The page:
10 ways that I wasted time because “I know how to do something“
I have a bad habit of trying to DIY things just because I can. I have enjoyed learning skills and getting basically competent at many things. It comes in handy, but it can waste a lot of time. Someone that does that task day in and day out can probably do a better job.
I could probably make another list for how I saved time and money because I know how to do something too...
1. Website - don't DIY a site that can be done with no-code
I build (bigger) websites for my day job (I am a back-end developer). I bought a domain and I was waiting for all the stars to align before I would pick a framework, make a git repository, deploy to the server etc, etc, etc. I have a half dozen of these "great ideas" sitting around on a virtual shelf.
Because I have been concentrating on being more productive I built this in about 10 minutes using a no-code app set up by my hosting company, agreed to pay the $2.99 a month to park it on their server, spent 15 minutes on a tech support chat and now have a functioning website NOW in under half an hour instead of a super-duper site in 6 months or probably never. It looks better than anything I would have done on my own:
2. Sprinkler Repair
I know how to replace sprinkler heads. I am pretty sloppy and I don't like doing it. I did my own for a long time. Today I had someone come over and fix the sprinklers: It was eye-wateringly expensive but they were quick and did a good job and I did other things. The last time I did a lot of sprinker work I had joints popping, ruined clothes, and lots of creative vocabulary.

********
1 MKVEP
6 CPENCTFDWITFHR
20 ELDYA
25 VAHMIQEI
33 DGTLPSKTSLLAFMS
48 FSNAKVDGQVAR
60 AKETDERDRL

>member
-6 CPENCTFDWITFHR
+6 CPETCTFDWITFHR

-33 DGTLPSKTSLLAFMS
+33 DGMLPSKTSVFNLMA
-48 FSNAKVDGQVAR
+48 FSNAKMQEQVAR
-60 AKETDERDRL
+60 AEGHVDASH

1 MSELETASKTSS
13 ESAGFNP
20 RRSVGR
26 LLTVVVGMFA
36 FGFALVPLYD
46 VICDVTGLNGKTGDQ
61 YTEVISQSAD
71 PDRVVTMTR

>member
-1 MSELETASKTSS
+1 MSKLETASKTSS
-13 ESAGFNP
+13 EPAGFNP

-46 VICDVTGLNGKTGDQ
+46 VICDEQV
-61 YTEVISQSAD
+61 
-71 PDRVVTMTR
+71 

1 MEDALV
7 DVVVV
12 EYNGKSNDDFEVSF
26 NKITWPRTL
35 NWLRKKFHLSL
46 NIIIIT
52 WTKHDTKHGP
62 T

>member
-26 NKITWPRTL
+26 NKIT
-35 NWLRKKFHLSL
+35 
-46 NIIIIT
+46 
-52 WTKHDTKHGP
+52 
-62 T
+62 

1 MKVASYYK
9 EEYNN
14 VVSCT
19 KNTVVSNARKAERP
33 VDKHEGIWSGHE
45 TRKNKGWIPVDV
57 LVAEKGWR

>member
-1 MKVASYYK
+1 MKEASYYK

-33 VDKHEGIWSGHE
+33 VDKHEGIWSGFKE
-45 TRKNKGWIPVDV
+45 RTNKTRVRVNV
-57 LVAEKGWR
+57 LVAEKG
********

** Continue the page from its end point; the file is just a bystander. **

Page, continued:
3. Mowing the lawn
I am at a rental now where the lawn care is included. I mowed my lawn for over 25 years. I did not mind mowing the lawn that much but I didn't do the edging, weeding and other stuff most of the time and my yard looked pretty crappy. I really don't like any other kinds of yardwork. I also had to maintain my equipment which can get expensive.
The last plumbing job I did I broke things. I had to go back out to the store and what should have taken 20 minutes took 3 days because I was not prepared.
5. Fret replacement
I like working on guitars as a hobby but I found my limits when I tried to do a re-fret job and destroyed a neck. Next one I am sending it out.
It is important to understand what is going on (here in the US this is the last week to file your taxes this year). I recommend that everyone do taxes on your own a few times so that you can appreciate the value in having someone else do them that specializes in them, especially if your taxes are at all complex. They do most of the work and save me more money in taxes than it costs to have them do the returns.
7. Electric work
I do a lot of this but once it starts to get complex I have occasionally needed to reach out and have someone come over. Now I do it before I make some sparks!
8. Going to the store to shop
I use Amazon and similar for 80% of what I buy and I also pre-order for the curb pickup. Saves so much time. Now when I go to the store it is to get some "me time" and get out of the house.
9. Writing code comments
I have really started to use ChatGPT and GitHub CoPilot as much as I can to get on top of it. I try to continue the discipline of thinking of lists without AI (most of the time) because it helps me. Writing code comments can be tough so I have started to ask ChatGPT to do it for me. I can't use what it writes most of the time but I use it as a humanoid interpreter to tell me what it thinks.
10. Folding clothes
I dress like I am about to ask for spare change most of the time. I wash clothes and then toss them back on the shelf in a loose pile to reduce wrinkles. I hang the collared shirts. It saves minutes every month!